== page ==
Journal article

Trace gas and aerosol interactions in the fully coupled model of aerosol-chemistry-climate ECHAM5-HAMMOZ: 1. Model description and insights from the spring 2001 TRACE-P experiment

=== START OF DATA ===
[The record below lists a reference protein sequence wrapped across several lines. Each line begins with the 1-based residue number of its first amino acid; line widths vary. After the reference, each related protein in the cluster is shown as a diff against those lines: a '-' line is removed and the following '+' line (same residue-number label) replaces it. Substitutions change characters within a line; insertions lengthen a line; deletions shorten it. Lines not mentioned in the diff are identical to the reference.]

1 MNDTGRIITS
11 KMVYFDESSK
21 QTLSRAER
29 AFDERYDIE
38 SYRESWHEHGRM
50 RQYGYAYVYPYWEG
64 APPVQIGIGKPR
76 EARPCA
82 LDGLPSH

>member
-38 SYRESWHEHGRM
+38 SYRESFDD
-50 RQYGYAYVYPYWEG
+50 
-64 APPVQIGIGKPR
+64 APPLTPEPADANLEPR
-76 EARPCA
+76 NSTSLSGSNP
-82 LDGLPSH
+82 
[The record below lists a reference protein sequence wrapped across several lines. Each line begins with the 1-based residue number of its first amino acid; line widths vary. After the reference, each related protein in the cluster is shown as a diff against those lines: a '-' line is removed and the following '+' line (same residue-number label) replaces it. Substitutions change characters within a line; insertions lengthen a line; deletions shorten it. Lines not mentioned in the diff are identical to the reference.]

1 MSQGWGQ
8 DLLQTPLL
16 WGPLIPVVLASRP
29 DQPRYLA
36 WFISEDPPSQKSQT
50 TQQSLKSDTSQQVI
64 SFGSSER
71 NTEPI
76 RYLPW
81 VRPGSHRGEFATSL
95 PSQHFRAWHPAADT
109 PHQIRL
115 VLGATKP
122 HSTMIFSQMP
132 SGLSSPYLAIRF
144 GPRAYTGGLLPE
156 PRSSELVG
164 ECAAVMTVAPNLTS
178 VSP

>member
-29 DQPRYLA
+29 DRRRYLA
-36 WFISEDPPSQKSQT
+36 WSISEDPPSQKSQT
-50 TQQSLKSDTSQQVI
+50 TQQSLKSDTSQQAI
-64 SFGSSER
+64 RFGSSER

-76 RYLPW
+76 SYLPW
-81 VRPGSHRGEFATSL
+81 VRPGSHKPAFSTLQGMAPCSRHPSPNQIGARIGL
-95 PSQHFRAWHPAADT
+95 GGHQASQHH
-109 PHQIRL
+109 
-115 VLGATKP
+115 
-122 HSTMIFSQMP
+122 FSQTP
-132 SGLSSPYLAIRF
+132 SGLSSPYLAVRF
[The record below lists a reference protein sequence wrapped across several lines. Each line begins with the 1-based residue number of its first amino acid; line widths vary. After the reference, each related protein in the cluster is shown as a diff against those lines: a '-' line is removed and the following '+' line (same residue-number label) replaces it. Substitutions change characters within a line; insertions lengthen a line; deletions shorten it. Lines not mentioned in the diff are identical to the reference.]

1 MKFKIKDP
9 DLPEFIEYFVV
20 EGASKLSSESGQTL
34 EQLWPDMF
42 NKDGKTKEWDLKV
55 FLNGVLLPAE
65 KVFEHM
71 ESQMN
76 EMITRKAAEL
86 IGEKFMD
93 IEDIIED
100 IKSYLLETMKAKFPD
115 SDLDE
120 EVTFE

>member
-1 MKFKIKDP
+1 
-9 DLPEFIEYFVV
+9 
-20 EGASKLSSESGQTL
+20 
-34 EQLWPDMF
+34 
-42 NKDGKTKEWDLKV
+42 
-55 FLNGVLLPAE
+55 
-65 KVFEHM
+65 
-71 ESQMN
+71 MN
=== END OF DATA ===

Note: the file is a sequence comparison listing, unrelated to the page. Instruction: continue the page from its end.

In this paper, we introduce the ECHAM5-HAMMOZ aerosol- chemistry-climate model that includes fully interactive simulations of Ox-NOx-hydrocarbons chemistry and of aerosol microphysics (including prognostic size distribution and mixing state of aerosols) implemented in the General Circulation Model ECHAM5. The photolysis rates used in the gas chemistry account for aerosol and cloud distributions and a comprehensive set of heterogeneous reactions is implemented. The model is evaluated with trace gas and aerosol observations provided by the TRACE-P aircraft experiment. Sulfate concentrations are well captured but black carbon concentrations are underestimated. The number concentrations, surface areas, and optical properties are reproduced fairly well near the surface but underestimated in the upper troposphere. CO concentrations are well reproduced in general while $ {O}_{3}$ concentrations are overestimated by 10-20 ppbv. We find that heterogeneous chemistry significantly influences the regional and global distributions of a number of key trace gases. Heterogeneous reactions reduce the ozone surface concentrations by 18-23% over the TRACE-P region and the global annual mean $ {O}_{3}$ burden by 7%. The annual global mean OH concentration decreases by 10% inducing a 7% increase in the global CO burden. Annual global mean $ {HNO}_{3}$ surface concentration decreases by 15% because of heterogenous reaction on mineral dust. A comparison of our results to those from previous studies suggest that the choice of uptake coe±cients for a given species seems to be the critical parameter that determines the global impact of heterogeneous chemistry on a trace gas (rather than the description of aerosol properties and distributions). A prognostic description of the size distribution and mixing state of the aerosols is important, however, to account for the effect of heterogeneous chemistry on aerosols as further discussed in the second of this two-part series.


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